Bowling Green, coached by Urban Meyer, absolutely smoked Mizzou, by the way. We had to separate Mizzou fans in the stands who were arguing with each other about receiver usage. It almost turned physical.

October 11, 2003

I skipped a good friend's wedding because it was the Nebraska game. Some friends attended -- they were actually good, responsible friends -- and had me call and leave them updates. It poured. ZouDave and I made snow angels on the 50-yard line.

December 31, 2003

We are in traffic, trying to get back to our hotel following a 27-14 loss to Arkansas in the Independence Bowl. Our friend Jay-C is nearly catatonic, blasting Sade and trying to come to grips with how Mizzou's program is in ruins, how recruiting will collapse following this devastating loss to a regional opponent. We make fun of him a lot. He will pass away a little more than five years later, and this will become one of my most lasting, endearing memories of him.

December 30, 2005

Jay-C is calling me from a bar in St. Louis. It's halftime of the Independence Bowl, and Mizzou is losing by double digits to South Carolina. The patrons in the bar are chanting "Ga-ry Bar-nett (clap, clap, clapclapclap)." I am so appalled by what I saw over the first 1.5 quarters or so that I actually say something to the effect of "I'm not saying Pinkel should be fired, but if it happens after this, I guess I can't complain too much."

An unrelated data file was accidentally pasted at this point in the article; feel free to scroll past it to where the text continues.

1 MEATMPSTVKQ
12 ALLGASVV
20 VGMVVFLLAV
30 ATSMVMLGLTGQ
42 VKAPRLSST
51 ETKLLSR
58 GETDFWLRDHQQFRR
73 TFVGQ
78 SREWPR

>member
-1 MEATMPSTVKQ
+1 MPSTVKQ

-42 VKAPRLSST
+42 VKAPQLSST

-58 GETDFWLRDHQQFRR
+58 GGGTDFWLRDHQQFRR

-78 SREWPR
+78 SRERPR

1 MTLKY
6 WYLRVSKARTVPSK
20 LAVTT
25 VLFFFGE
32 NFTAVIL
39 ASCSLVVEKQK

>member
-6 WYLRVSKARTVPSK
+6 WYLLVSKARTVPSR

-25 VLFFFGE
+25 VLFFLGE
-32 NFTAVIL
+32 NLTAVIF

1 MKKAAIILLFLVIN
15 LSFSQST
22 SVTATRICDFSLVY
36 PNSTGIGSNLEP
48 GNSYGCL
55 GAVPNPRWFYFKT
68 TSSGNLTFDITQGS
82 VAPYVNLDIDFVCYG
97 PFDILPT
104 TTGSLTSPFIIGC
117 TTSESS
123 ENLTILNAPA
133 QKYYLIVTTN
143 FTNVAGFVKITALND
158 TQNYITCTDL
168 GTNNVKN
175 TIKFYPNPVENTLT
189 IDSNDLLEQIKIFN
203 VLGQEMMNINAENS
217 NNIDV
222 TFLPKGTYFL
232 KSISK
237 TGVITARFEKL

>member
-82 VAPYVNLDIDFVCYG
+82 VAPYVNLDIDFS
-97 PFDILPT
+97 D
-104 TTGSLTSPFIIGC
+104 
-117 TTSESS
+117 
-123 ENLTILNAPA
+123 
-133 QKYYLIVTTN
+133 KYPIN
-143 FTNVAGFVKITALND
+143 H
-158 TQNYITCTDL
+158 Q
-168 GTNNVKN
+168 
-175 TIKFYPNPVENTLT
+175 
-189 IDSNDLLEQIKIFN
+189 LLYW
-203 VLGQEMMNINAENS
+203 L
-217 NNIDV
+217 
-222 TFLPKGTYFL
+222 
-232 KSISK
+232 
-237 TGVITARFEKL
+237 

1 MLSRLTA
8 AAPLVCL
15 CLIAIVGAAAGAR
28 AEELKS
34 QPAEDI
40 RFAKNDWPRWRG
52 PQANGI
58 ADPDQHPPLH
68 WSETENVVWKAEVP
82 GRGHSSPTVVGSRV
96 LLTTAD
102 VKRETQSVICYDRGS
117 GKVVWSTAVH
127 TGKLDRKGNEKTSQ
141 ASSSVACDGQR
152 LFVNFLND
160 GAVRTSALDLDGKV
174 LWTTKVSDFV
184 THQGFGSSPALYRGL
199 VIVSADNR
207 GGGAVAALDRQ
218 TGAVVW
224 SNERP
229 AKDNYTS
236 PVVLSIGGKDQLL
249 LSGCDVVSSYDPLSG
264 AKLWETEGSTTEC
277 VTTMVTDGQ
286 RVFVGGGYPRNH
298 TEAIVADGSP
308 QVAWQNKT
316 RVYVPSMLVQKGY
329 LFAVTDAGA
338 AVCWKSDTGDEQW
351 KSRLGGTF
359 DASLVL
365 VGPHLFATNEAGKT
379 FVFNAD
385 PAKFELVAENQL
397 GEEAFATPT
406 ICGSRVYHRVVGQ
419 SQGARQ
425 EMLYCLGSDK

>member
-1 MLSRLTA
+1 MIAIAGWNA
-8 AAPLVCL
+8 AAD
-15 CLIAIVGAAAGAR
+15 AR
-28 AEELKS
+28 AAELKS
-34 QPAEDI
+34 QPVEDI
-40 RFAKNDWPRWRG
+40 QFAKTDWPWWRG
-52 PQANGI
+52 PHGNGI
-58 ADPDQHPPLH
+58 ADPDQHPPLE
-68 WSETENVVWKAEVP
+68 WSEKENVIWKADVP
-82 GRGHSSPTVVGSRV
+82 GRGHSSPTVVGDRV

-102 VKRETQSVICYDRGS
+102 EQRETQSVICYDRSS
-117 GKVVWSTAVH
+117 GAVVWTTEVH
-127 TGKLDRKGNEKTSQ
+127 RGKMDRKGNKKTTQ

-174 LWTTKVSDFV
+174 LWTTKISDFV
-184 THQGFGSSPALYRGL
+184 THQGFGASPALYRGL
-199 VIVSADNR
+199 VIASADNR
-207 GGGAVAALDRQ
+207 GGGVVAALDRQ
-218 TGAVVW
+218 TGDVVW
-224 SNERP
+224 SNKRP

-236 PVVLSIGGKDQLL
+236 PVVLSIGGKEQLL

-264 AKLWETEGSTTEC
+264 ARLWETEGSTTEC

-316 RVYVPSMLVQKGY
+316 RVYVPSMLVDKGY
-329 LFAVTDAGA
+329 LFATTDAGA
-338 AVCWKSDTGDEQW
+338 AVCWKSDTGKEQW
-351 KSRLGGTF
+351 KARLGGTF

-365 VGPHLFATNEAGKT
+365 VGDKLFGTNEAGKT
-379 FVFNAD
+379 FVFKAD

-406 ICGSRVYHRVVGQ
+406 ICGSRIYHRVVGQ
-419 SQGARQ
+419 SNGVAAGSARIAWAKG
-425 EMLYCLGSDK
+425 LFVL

November 24, 2007

I watch Mizzou-Kansas from a dark basement in Columbia. Mrs. Bill C, more wrapped up in this season than she would care to admit, is almost as engrossed as I am. Mizzou builds a big lead, holds on for dear life, and pulls a Sod Reesing. Safety, ballgame, bingo. The Beef, also watching nearly alone at home in St. Louis, calls after the game. Mizzou is about to be No. 1 for the first time in 47 years.

January 1, 2008

Tony Temple, lots of Shiner Bock, and a great New Year's Day. (My friend Walsh, who had introduced me to Tigerboard nine years earlier, drove with me up to Oklahoma City the day before for the Flaming Lips show, too. That was a great damn trip.)

September 18, 2010

No more than, what, 30,000 are in the stands with a minute left? Blaine Gabbert has been awful, completely confounded by San Diego State's 3-3-5 defense. He has lost his grasp of where SDSU defenders are coming from, and he's throwing better passes to Aztecs than Tigers.

(Bill Carter)

The tiny remaining crowd sounds like 80,000.

October 23, 2010

GameDay. DISRESPECT. Banging Big Mo. Gahn McGaffie. Jerrell Jackson. That hook-and-ladder. The realization of how apoplectic Jay-C would have been. This day was almost too much to handle. It's still almost too much to handle.

September 3, 2011

I miss what is, by my count, my third home game in 15 years. Mizzou beats Miami (Ohio), 17-6. My newborn three-day old is not particularly impressed. I am about to start work full-time for SB Nation; the offer came the day after Erin was born.

November 30, 2013

(Bill Carter)

November 21, 2015

(Denny Medley-USA TODAY Sports)